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The Sea Within, at Leicester Station

It was 13:14 in the afternoon at Leicester Station, and Abe was sat on an unforgiving metal bench, phone in hand, waiting for his train. Delays, delays, delays. In America, the trains were as precise as clockwork, but in this country Abe couldn’t help but feel a slight randomness to the schedule. He had been at the station so long now that even the novelty of hearing the British lady say over the intercom in her perfect Queen’s English “the next train to arrive on platform one…” had begun to wear a bit thin.

    Abe had stopped listening to it in truth anyway. He was too busy with his phone call.

    “Oh, alright,” said Abe with a look of confusion. “But…”

    He was cut short by the person on the other end of the phone. He sat, and listened. As he did so, he looked down to his ox-blood brogues, and admired their shine. That polish did the trick alright. It was strange how a man dressed so smartly in a dark navy suit and presentable shoes could feel quite so stupid in this moment.

    “But is there any way I can…” he began, but was cut short again. He accidentally nudged his leather bag with his foot as he fidgeted in his uncomfortable seat.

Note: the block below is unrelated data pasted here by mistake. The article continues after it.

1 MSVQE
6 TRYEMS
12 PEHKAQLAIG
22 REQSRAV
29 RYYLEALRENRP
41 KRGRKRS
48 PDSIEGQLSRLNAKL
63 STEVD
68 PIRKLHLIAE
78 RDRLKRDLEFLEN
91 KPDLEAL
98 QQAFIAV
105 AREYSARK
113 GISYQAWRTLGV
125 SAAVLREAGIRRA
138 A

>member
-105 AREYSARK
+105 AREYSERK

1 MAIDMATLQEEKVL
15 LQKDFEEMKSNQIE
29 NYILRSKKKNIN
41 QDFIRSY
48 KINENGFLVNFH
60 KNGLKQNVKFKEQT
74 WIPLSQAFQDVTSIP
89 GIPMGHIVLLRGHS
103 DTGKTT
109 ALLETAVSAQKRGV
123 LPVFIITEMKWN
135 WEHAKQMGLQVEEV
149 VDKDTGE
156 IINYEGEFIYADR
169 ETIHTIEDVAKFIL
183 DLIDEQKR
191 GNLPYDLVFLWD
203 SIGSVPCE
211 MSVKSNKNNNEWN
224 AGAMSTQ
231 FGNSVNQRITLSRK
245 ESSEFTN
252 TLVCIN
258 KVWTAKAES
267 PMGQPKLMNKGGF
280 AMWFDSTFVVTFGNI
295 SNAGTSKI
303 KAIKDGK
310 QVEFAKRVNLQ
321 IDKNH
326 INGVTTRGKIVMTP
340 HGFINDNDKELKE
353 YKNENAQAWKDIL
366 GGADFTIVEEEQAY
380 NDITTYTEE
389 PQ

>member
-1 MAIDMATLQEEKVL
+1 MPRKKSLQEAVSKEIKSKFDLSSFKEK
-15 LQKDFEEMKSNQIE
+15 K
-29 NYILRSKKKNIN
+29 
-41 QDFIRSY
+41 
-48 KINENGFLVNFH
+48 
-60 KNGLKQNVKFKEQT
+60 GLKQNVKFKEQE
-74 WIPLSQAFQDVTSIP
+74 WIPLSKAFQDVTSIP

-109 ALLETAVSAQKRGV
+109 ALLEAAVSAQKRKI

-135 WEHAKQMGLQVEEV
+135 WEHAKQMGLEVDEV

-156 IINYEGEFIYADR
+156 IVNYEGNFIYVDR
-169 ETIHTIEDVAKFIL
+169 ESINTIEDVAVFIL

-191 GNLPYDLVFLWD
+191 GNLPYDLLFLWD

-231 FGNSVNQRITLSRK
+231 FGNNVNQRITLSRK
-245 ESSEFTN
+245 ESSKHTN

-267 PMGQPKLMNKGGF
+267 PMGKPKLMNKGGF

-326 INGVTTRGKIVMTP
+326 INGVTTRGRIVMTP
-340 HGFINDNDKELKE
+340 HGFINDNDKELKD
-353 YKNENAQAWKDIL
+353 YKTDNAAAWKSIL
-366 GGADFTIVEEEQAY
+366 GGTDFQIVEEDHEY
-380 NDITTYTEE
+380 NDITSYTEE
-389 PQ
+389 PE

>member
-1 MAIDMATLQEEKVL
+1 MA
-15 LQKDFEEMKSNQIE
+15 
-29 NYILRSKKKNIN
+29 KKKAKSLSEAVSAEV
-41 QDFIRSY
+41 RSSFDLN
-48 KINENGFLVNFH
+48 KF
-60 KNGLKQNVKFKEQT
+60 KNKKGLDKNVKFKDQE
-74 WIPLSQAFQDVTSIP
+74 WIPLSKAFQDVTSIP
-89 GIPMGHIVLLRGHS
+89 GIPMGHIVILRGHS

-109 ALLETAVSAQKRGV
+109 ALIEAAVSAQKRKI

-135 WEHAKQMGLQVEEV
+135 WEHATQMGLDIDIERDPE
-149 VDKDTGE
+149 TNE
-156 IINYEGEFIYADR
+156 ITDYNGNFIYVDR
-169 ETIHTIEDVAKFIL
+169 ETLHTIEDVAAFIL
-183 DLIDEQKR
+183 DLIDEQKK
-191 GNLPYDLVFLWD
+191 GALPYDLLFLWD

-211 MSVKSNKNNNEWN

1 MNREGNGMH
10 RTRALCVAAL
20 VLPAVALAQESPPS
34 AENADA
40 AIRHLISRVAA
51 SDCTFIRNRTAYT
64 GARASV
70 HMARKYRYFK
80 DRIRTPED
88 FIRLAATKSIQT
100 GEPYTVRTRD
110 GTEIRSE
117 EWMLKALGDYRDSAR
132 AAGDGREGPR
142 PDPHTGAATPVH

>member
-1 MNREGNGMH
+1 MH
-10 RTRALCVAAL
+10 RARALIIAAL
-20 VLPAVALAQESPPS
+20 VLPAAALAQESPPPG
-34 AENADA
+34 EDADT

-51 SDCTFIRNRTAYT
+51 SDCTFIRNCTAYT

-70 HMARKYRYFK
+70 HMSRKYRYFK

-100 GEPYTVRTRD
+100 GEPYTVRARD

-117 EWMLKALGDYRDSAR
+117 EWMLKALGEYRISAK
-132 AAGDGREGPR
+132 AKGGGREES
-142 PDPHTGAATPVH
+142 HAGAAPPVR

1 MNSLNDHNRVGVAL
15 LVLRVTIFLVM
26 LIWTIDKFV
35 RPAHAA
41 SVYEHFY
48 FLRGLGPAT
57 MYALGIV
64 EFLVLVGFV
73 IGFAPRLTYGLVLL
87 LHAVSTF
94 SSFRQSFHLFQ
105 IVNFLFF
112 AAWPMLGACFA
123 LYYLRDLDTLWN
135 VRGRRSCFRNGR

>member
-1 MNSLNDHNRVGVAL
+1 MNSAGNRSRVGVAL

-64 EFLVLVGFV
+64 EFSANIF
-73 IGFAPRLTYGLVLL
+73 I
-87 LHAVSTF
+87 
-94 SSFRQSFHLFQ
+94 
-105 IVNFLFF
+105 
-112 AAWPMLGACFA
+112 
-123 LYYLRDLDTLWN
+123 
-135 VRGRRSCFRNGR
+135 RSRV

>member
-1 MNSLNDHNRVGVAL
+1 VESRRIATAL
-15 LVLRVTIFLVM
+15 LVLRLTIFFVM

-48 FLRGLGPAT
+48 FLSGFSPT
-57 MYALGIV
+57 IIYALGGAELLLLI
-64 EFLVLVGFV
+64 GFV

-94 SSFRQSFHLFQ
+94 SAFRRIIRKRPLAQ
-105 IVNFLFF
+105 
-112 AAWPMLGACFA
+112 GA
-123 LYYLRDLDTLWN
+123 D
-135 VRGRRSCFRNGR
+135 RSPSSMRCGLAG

He glanced at the electronic board: more delays. More randomness. 

    Abe only passively noticed the influx of people waiting at the station. Impatient and irritated people. More and more joined the platform, walling him in to his call. Abe had always made it his duty to be a polite a man as humanly possible. And so, pushing up his large circular glasses with one finger, he lowered his voice as he tried to continue in low whisper as to not disturb his soon-to-be fellow passengers. 

    “Wait, wait, can I just…”

    He closed his eyes as he was silenced again. His hand that held the phone started to tremble, the other tapped nervously on his knee. Don't interrupt, let others have their say, came Abe's own rules flooding out of his mind.